The Path of Vampires. From Legends to Literature

Essay, 2014

9 Pages


Path of vampires:

From legends to literature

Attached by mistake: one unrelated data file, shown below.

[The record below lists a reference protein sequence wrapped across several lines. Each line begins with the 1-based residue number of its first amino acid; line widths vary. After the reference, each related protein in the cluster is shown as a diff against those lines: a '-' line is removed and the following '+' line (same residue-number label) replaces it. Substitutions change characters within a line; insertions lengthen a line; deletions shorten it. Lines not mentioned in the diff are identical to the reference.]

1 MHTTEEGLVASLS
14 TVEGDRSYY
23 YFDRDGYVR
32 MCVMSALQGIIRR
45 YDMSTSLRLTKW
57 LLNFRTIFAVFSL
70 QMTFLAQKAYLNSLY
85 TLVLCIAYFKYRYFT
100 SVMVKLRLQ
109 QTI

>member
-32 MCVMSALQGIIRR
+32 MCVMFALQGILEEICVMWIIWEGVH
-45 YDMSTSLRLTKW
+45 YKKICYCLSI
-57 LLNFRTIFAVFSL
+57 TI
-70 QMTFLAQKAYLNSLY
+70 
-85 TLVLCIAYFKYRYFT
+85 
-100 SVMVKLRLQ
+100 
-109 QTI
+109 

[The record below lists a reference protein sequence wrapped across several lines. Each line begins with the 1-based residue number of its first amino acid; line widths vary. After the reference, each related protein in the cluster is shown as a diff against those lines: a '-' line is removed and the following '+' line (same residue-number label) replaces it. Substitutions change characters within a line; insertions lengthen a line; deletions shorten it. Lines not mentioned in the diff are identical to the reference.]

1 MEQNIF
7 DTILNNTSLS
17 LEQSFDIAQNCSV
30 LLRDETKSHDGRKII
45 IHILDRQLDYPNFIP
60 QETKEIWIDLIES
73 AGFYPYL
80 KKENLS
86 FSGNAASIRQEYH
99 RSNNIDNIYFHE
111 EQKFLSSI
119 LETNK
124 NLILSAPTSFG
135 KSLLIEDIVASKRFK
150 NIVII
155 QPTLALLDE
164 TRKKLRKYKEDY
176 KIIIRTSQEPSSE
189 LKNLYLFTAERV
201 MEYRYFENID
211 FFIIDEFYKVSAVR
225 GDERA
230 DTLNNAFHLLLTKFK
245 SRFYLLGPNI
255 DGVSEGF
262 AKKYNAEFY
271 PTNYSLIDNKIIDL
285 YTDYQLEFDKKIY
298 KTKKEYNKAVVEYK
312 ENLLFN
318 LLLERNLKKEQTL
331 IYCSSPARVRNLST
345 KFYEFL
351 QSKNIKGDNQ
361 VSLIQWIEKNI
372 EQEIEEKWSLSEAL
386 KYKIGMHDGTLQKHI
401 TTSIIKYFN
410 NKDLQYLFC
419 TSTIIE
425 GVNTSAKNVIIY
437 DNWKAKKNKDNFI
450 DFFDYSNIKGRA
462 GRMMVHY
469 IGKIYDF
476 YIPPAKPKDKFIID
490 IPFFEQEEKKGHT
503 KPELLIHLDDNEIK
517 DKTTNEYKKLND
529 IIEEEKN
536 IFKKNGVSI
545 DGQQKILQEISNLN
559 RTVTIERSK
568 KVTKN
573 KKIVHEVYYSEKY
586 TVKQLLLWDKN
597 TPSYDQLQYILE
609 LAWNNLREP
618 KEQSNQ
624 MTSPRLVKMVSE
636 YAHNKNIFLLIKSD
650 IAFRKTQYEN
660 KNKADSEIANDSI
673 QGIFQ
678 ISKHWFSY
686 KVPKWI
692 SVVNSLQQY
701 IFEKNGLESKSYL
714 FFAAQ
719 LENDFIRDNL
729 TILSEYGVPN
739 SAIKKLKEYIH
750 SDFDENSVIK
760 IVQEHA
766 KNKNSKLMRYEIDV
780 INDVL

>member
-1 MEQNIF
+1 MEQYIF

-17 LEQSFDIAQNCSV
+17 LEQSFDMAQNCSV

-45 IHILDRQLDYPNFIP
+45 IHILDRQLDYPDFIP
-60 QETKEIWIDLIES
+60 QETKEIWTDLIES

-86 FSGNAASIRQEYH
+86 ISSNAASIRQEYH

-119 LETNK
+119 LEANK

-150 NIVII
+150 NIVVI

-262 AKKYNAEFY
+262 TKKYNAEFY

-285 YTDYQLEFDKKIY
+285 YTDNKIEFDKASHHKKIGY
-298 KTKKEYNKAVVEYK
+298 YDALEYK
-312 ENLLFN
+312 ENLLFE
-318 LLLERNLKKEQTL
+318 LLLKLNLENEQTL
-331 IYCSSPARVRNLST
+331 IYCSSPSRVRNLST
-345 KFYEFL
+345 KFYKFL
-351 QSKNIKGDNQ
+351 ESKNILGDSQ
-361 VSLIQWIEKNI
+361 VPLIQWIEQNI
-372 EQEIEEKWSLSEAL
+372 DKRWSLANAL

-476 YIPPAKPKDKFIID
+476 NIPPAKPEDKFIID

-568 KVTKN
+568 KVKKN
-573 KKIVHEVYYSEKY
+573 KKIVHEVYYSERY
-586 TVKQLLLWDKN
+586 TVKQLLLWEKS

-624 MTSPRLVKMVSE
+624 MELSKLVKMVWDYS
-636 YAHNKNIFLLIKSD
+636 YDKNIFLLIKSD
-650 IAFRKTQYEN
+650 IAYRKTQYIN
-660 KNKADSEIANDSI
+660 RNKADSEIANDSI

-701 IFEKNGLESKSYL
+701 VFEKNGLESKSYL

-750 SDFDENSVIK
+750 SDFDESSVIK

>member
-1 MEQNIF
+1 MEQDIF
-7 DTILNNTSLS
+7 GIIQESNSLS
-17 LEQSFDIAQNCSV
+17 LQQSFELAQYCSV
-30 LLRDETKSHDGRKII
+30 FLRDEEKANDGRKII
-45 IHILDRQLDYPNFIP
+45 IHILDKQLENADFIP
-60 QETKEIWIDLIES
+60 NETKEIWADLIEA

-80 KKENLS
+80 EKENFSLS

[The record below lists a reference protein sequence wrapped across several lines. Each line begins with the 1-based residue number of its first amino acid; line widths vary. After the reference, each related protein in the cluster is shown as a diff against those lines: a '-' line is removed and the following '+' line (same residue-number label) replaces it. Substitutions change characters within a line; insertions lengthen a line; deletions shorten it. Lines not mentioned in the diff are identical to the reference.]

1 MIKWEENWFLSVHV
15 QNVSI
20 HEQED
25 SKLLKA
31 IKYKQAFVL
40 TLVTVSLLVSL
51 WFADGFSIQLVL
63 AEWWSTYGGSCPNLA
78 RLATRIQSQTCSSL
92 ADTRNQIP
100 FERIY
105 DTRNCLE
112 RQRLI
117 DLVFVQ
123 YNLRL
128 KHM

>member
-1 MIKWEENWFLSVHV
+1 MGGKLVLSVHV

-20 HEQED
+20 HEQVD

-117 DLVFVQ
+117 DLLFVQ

Vampires. We are all familiar with this word, but do we really know what it means? Fangs, immortality, darkness? They are something greater than these. There is a reason why we, humans are drawn to them for more than a century now. Nowadays glimmering handsome teen-vampires are becoming more famous with every movie and book released. Well, to maintain the popularity of them, it is necessary to modernize the vampires so they will keep in good with the subsequent generations. Since the release of Twilight [1] , vampires started to become more human-like, considering their feelings. Their abilities remained supernatural, but they lost their demonic features, which they used to have in the 18th – 19th century. With immortality and their transformation into caring creatures comes the conception of eternal love, so it is not surprising that the main target group in the 21st century became teenage girls and young women. They seem to be satisfied with these renewed demons and their romantic stories. However, it was not the reason why people started to love these creatures. Now, I am going to explain where vampires come from and what they used to be like in the first literary works where they were mentioned.